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Monthly Archives: October 2010

Inland American REIT Resets Share Value

Inland American Real Estate Trust has reset the value of its common shares to $8.03. For investors, it isn’t good news; the price is down from the $10 that the shares sold for when the non-traded REIT was first launched in 2005.

Inland announced the reset on Sept. 21 in an 8-K filing with the Securities and Exchange Commission (SEC). Inland also stated in the filing that it “gives no assurance that a stockholder would be able to resell his or her shares at the new estimated value.”

“We believe the current downturn in the economy has depressed the value of our assets and hence the estimated value of our shares,” Inland said. “The value of our shares will likely change over time and will be influenced by changes to the value of our individual assets as well as changes and developments in the real estate and capital markets.”

Other non-traded have followed Inland lead in resetting their values. Among them: Behringer Harvard REIT I, which reset its shares to $4.25 earlier this summer, and KBS REIT, which reset its value to $7.17 in late 2009.

Maddox Hargett & Caruso is investigating sales of non-traded REITs on behalf of investors. If you believe your broker/dealer or financial adviser misrepresented the facts concerning non-traded REITs, please contact us.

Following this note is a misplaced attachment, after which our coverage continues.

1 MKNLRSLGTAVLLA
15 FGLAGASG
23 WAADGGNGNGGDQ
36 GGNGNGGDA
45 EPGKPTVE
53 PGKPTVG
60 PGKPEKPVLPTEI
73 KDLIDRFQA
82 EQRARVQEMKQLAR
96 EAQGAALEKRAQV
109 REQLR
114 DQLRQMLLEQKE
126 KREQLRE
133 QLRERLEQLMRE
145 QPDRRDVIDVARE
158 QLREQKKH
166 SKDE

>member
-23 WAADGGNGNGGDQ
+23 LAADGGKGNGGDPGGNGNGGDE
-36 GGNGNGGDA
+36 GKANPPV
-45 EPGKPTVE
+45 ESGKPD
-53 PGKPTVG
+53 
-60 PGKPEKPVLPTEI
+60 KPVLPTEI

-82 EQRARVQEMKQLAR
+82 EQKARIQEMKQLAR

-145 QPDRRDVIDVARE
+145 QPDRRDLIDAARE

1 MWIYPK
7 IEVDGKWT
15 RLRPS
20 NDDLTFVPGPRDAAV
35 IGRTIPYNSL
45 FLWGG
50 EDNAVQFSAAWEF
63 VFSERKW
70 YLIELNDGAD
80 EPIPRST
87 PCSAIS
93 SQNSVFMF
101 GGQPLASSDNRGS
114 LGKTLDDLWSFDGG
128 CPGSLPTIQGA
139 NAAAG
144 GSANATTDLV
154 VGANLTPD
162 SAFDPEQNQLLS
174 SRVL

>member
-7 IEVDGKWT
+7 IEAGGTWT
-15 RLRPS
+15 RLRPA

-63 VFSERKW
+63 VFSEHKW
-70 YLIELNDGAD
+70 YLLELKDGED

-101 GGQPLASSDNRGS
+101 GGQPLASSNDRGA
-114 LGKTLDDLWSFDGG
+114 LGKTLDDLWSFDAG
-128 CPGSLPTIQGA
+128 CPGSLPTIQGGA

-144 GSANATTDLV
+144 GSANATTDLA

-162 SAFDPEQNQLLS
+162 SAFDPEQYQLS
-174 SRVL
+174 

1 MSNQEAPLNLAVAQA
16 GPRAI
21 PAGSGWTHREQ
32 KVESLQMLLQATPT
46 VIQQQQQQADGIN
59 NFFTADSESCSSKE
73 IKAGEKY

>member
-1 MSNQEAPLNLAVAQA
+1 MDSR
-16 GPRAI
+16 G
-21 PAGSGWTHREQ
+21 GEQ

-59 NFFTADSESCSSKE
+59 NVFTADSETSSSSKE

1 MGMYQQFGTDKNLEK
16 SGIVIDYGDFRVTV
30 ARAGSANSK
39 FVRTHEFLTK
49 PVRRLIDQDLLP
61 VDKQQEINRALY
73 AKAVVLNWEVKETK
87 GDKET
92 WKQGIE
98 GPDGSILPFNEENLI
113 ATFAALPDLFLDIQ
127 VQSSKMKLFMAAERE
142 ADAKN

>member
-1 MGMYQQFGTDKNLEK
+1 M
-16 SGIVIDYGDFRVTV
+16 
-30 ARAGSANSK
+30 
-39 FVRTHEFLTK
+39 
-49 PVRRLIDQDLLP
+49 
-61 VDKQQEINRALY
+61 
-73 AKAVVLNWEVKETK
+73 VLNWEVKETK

Non-Traded REITS: What’s An Investor To Do?

Non-traded real estate investment trusts (REITs) are big business. According to research from Blue Vault Partners LLC, non-traded REITs are on track to raise $7 billion in 2010, a 17% increase over 2009.

For brokers and firms pushing non-traded REITs, that’s good news. They stand to make huge commissions from sales of non-traded REITs. Investors, however, often come out on the losing end of non-traded REIT deals. That’s because non-traded REITs lack transparency, and they are not even considered liquid investments.

Moreover, investors in non-traded REITs often fail to realize that redemptions can be suspended at any time. The same goes for dividends, which could be reduced or suspended. The end result? Investors’ money in non-traded REITs is tied up, oftentimes for years.

As reported by REIT Wrecks, a Website devoted to the REIT sector, a number of non-traded REIT programs have eliminated or severely limited their share repurchase programs. Among these are some non-traded REITs that continue to offer their shares to the public. As of the first quarter of 2010, this group included Behringer Harvard Multi-family REIT I, Grubb & Ellis Apartment REIT, Wells REIT II, and Wells Timberland REIT.

Says REIT Wrecks: “Based on their Q3 earnings, the two apartment REITs are in heaps of trouble, while Wells Timberland REIT is playing a game of beat the clock with its lenders using money from new shareholders. Avoid these like the plague.”

Maddox Hargett & Caruso currently is investigating sales of non-traded REITs on behalf of investors. If you believe your broker/dealer or financial adviser misrepresented the facts concerning investments in a non-traded REIT, please contact us.

Securities America Gears Up For Legal Battle Over Medical Capital